As an “artificial problem,” the koan has often been regarded as a skillful means (upaya), “that deliberately poses a problem unsolvable by the rational mind in order to drive the mind beyond the limits of rationality and intellectual cognition. This approach views the koan as a psychological technique cunningly designed to cause the rational and intellectual functions of mind to self-destruct, thus liberating the mind to the vast realm of nonrational and the intuitive” (Hori).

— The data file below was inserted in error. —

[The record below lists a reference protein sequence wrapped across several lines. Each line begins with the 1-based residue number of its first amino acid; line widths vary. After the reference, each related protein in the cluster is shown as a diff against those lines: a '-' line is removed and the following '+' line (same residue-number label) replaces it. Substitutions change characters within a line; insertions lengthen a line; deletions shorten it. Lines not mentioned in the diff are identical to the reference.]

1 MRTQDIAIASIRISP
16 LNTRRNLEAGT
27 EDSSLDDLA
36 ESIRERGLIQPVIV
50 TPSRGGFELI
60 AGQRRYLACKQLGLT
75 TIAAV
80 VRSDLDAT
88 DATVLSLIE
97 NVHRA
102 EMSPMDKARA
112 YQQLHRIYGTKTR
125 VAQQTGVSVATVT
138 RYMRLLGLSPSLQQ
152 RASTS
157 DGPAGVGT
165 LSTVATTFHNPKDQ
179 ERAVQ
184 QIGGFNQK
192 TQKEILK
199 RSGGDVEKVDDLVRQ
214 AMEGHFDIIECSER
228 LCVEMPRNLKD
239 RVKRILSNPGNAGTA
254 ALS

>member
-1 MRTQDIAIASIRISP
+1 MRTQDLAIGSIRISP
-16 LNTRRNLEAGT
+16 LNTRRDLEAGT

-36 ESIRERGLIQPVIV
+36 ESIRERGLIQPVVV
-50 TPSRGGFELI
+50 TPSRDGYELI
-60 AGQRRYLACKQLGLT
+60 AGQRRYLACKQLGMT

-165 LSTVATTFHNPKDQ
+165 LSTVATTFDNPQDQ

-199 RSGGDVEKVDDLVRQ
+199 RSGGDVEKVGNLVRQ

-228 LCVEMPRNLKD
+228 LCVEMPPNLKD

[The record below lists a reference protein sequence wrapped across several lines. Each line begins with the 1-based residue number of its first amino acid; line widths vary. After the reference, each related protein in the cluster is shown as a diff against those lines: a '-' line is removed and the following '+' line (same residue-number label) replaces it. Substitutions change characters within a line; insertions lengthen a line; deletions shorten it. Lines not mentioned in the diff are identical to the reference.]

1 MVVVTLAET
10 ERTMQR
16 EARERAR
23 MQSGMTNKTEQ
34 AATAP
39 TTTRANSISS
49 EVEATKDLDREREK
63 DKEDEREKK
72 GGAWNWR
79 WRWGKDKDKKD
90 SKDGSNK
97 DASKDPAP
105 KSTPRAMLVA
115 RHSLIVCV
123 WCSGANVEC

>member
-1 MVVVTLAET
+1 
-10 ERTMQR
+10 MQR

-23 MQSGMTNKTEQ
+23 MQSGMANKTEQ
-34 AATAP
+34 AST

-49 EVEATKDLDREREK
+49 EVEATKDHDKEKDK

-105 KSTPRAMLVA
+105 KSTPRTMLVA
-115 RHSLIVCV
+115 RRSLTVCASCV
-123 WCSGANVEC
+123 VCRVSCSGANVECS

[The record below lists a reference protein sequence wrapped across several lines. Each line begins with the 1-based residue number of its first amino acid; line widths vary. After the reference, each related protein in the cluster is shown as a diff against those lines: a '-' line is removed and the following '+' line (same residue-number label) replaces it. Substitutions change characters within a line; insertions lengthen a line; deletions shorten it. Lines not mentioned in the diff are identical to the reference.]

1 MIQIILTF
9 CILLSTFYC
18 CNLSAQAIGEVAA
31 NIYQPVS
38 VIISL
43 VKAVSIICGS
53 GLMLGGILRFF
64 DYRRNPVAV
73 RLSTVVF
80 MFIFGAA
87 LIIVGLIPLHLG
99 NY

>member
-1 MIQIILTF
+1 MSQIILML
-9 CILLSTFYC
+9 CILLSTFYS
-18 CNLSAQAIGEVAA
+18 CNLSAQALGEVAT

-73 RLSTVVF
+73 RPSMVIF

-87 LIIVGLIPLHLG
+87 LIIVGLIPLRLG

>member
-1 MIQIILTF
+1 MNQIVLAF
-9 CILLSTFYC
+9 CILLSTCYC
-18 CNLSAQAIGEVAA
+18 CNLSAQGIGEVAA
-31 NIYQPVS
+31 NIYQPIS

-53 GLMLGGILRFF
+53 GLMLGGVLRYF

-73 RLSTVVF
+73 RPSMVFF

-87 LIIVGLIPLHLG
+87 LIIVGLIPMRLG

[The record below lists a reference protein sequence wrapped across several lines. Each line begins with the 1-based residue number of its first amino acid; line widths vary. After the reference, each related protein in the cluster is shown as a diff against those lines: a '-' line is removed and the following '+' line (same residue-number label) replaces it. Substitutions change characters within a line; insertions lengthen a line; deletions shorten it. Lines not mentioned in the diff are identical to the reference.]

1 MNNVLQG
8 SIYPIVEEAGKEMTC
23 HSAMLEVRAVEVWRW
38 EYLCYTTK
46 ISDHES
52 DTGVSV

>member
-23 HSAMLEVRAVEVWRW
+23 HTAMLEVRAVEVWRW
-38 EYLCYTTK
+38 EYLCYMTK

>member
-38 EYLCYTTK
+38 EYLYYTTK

Hori argues that this instrumentalist approach “deprives the koan itself of meaning. The koan, it is said, cannot be understood intellectually; it gives the appearance of being meaningful only to seduce the meaning-seeking mind to engage with it. This interpretation ignores the mass of evidence contradicting the idea that the koan is no more than a meaningless, blunt psychological instrument … It is much more sensible to begin from the assumption that koans disclose their own meaning (though not necessarily an intellectual one), once they have been properly understood.” Another difficulty is that “the instrumental approach introduces dualism and dichotomy back into the picture again.”